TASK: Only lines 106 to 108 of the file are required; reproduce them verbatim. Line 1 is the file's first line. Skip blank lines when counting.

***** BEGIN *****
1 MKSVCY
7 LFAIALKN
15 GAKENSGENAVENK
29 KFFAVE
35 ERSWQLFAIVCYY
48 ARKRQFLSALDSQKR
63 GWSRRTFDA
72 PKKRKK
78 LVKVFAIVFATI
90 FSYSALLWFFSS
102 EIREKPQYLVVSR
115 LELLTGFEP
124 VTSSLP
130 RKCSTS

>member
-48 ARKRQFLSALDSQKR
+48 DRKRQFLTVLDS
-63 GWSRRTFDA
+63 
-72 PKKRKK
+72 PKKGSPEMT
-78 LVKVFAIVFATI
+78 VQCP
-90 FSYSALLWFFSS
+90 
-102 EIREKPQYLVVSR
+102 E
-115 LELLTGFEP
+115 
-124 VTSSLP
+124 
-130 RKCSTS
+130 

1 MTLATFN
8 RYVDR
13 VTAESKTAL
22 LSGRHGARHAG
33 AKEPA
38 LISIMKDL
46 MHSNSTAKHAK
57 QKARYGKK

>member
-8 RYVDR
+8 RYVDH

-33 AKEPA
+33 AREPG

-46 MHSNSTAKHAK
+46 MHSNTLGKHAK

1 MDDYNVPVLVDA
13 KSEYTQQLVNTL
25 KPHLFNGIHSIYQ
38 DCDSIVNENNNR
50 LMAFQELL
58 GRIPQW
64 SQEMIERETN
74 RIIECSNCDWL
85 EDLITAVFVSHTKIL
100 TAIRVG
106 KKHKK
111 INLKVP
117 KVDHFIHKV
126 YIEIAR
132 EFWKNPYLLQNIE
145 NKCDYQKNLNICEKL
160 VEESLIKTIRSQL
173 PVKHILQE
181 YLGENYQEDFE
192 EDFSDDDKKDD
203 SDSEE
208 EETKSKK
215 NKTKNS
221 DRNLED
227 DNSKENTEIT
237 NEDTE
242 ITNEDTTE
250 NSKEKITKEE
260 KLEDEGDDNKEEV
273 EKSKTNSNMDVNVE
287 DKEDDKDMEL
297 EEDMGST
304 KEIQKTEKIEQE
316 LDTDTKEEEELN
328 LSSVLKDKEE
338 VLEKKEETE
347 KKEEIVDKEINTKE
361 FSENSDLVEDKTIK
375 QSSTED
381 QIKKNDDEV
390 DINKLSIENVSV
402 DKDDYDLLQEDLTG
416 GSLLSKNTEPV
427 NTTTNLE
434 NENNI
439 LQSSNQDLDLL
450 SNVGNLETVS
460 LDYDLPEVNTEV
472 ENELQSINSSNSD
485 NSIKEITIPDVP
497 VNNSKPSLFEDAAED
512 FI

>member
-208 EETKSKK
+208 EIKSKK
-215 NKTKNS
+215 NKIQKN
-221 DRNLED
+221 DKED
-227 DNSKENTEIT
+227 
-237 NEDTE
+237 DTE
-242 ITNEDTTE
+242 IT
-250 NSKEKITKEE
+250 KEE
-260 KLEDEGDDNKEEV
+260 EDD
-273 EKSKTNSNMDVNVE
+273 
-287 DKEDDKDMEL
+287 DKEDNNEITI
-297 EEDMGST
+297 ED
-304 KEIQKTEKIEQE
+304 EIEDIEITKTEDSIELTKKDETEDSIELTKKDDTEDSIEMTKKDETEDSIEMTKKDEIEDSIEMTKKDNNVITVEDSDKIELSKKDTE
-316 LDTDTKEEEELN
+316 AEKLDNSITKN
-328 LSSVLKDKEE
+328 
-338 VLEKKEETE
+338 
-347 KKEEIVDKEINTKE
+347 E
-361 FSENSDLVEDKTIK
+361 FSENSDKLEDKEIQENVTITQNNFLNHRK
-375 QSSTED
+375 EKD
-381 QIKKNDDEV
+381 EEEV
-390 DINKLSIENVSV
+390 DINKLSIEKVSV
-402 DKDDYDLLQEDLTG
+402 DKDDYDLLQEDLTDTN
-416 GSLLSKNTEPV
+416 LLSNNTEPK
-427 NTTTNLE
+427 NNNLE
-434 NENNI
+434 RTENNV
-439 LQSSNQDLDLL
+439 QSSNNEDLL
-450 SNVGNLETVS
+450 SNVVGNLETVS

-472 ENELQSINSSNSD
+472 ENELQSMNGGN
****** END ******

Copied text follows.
-221 DRNLED
+221 DKED
-227 DNSKENTEIT